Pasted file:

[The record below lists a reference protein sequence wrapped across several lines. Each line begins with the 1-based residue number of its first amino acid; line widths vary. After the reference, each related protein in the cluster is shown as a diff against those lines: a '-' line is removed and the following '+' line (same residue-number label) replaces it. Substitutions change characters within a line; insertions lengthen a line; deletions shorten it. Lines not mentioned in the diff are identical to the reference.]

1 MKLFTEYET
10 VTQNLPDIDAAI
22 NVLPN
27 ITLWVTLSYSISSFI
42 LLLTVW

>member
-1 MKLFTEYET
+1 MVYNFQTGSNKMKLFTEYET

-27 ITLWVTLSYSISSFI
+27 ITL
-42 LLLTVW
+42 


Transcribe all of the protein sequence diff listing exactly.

[The record below lists a reference protein sequence wrapped across several lines. Each line begins with the 1-based residue number of its first amino acid; line widths vary. After the reference, each related protein in the cluster is shown as a diff against those lines: a '-' line is removed and the following '+' line (same residue-number label) replaces it. Substitutions change characters within a line; insertions lengthen a line; deletions shorten it. Lines not mentioned in the diff are identical to the reference.]

1 MKLFTEYET
10 VTQNLPDIDAAI
22 NVLPN
27 ITLWVTLSYSISSFI
42 LLLTVW

>member
-1 MKLFTEYET
+1 MVYNFQTGSNKMKLFTEYET

-27 ITLWVTLSYSISSFI
+27 ITL
-42 LLLTVW
+42 